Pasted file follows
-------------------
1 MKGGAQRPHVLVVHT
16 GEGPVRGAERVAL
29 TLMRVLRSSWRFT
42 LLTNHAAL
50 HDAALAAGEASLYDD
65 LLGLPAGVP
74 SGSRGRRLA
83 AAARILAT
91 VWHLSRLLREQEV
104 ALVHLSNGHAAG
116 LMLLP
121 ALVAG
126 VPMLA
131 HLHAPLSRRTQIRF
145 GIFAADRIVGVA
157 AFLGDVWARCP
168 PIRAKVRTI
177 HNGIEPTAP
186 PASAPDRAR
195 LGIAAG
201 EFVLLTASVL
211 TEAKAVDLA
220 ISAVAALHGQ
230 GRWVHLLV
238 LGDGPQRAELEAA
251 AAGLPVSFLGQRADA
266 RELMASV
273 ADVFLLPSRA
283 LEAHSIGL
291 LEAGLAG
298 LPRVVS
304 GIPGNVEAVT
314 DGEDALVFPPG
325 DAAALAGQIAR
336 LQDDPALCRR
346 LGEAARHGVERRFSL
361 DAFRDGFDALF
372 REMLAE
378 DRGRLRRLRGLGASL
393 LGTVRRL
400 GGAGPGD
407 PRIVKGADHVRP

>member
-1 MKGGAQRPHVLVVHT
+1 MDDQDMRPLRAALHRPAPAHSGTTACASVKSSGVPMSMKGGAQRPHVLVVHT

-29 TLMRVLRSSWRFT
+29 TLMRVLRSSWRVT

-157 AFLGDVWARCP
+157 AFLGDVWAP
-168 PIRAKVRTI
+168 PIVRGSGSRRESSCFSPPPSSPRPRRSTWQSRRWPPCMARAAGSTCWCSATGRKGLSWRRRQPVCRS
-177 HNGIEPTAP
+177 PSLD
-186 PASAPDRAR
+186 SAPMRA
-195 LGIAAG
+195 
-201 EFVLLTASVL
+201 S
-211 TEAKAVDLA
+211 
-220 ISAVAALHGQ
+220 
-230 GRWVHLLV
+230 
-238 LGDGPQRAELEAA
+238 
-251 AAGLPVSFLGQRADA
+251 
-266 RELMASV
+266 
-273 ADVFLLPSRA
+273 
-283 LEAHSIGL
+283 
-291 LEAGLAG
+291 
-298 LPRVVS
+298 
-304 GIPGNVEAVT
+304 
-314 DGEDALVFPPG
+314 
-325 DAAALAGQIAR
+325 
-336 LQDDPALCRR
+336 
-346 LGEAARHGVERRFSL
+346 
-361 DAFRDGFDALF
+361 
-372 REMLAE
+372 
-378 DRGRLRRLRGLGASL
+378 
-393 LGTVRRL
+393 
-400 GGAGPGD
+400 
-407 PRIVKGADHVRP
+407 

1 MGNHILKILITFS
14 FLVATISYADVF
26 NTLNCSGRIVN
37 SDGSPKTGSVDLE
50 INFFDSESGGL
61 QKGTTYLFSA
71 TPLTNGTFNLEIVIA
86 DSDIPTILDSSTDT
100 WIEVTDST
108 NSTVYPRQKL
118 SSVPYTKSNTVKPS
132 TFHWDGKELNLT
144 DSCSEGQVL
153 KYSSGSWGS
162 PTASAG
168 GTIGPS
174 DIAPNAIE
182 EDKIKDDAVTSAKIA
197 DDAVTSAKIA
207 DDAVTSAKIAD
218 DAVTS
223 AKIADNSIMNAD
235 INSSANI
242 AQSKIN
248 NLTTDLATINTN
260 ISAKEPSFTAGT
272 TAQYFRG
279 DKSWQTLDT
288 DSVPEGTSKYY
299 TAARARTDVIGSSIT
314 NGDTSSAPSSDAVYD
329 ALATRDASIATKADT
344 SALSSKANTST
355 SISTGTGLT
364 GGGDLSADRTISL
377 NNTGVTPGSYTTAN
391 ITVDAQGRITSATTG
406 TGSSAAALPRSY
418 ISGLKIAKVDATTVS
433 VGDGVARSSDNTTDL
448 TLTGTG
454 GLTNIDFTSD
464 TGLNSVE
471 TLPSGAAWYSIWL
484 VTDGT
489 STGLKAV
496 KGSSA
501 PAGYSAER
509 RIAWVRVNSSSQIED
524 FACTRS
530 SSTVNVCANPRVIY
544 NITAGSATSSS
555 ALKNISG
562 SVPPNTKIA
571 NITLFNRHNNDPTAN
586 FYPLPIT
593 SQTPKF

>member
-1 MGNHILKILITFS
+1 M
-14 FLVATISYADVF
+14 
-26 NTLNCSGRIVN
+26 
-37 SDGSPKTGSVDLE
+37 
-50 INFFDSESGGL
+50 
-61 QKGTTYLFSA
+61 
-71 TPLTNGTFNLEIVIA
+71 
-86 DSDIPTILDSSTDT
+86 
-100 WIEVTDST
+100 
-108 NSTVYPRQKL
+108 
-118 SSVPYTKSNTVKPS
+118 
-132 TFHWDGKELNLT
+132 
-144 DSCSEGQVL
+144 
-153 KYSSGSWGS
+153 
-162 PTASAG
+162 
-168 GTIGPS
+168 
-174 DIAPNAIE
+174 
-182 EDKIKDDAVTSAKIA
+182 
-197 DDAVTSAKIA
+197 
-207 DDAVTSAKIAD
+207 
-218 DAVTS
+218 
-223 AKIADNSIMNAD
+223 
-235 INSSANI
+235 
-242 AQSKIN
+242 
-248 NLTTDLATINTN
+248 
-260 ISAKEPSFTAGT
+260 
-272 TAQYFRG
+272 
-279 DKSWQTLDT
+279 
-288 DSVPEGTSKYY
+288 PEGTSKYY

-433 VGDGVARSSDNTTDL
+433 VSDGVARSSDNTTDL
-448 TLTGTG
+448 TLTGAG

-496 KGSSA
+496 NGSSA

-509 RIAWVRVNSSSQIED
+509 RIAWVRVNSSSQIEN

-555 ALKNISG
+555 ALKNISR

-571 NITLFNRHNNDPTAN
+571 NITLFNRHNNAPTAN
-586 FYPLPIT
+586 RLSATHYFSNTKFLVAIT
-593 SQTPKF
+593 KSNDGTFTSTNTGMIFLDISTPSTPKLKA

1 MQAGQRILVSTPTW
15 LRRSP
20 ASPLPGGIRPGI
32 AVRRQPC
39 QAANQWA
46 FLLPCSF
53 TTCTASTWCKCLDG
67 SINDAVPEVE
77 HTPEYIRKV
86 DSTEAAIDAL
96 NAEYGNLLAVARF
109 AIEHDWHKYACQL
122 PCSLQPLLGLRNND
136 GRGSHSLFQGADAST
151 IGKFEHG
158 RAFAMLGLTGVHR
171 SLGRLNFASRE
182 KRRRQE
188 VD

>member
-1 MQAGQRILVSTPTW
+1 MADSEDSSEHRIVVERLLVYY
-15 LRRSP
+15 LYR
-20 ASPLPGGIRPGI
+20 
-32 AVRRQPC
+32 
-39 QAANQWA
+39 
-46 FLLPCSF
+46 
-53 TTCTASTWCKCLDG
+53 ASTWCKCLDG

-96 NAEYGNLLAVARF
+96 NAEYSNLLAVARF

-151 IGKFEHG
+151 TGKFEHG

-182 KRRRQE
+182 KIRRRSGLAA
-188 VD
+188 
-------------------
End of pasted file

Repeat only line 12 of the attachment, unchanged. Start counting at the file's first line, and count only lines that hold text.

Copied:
121 ALVAG